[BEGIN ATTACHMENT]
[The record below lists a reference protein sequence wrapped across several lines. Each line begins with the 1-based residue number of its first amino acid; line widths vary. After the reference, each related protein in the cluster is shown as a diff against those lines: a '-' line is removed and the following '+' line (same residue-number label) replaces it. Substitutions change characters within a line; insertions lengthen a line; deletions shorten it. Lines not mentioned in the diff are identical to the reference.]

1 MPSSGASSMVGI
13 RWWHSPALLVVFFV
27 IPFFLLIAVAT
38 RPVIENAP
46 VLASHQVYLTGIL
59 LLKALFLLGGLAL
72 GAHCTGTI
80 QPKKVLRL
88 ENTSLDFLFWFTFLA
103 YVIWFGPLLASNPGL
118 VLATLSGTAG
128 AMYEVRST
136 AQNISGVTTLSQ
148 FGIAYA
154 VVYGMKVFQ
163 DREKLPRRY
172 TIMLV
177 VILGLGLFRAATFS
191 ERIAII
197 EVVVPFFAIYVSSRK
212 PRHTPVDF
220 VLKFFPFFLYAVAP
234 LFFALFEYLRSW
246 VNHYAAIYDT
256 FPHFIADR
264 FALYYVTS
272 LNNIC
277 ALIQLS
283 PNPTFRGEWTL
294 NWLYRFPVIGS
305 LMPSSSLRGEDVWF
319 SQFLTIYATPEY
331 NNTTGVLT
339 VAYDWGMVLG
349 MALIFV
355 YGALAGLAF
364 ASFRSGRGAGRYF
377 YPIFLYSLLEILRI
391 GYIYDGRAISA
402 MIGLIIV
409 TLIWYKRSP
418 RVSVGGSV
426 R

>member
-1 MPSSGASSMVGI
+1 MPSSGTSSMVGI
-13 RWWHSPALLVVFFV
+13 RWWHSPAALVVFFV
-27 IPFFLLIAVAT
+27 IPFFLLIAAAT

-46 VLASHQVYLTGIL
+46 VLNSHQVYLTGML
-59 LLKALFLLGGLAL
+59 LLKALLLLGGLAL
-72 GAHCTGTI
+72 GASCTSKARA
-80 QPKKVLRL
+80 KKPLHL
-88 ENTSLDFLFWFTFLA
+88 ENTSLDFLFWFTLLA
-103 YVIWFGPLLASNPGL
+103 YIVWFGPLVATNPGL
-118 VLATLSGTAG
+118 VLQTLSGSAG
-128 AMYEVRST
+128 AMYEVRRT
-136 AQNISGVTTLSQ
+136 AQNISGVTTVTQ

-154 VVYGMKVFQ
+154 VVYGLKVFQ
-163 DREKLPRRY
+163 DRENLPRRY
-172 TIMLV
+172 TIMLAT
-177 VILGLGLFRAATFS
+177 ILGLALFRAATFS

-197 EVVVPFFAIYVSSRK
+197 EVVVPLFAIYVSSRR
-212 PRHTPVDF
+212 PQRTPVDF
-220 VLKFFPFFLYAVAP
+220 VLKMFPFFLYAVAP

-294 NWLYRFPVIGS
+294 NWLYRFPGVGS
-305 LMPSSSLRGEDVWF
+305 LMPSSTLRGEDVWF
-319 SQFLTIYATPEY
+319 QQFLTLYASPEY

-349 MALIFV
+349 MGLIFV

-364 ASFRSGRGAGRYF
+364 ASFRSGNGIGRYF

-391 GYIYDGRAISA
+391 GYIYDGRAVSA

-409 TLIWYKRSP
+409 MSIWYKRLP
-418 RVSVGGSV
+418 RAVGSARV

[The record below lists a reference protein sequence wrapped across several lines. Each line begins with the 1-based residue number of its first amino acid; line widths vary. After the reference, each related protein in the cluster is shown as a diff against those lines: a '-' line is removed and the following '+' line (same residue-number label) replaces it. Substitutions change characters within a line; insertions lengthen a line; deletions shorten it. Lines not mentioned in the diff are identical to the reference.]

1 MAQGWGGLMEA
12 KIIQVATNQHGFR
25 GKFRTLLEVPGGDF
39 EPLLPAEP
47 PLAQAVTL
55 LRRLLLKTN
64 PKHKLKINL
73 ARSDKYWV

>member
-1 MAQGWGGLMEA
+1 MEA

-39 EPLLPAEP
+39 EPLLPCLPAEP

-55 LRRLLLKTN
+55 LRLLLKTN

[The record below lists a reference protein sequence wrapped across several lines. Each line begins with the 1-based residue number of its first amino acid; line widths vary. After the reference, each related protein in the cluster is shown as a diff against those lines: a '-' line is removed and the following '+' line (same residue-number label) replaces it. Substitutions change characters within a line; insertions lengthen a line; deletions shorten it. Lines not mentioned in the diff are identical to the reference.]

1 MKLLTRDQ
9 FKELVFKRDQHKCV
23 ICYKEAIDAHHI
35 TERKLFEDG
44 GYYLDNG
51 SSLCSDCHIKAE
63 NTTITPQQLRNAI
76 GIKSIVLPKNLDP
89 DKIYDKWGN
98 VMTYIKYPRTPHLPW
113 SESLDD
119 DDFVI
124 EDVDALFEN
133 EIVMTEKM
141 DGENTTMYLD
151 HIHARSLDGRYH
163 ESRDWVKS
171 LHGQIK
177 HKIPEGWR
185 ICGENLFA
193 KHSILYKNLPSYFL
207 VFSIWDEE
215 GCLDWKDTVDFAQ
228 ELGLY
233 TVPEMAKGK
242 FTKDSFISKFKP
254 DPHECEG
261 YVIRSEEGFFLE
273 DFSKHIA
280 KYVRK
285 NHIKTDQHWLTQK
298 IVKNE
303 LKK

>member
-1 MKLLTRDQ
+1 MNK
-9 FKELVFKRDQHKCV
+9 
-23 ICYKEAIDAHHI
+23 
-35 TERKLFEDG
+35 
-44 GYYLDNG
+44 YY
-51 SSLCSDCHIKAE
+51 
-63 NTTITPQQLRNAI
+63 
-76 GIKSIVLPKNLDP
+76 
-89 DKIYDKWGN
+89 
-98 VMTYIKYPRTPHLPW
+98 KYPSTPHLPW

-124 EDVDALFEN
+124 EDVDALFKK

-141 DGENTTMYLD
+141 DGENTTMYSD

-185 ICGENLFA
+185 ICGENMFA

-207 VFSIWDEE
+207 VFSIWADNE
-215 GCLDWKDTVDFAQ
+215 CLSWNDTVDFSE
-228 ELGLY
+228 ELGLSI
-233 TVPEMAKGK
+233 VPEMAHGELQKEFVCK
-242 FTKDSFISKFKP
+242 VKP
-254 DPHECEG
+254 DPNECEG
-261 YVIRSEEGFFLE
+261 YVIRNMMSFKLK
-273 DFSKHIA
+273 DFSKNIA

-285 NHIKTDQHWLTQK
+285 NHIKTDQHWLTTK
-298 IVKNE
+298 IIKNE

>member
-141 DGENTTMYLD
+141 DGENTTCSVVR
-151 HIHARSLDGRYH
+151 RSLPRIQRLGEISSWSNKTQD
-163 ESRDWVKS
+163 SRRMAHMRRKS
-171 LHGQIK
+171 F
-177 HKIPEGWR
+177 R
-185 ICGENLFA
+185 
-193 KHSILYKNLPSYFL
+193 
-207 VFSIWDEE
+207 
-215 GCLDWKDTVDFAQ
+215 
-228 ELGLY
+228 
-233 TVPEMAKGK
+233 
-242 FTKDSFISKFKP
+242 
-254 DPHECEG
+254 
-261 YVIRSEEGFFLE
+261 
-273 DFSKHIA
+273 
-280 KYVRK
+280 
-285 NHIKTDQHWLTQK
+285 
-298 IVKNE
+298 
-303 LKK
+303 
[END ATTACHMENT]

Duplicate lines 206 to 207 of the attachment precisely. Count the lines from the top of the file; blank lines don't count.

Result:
-177 HKIPEGWR
+177 R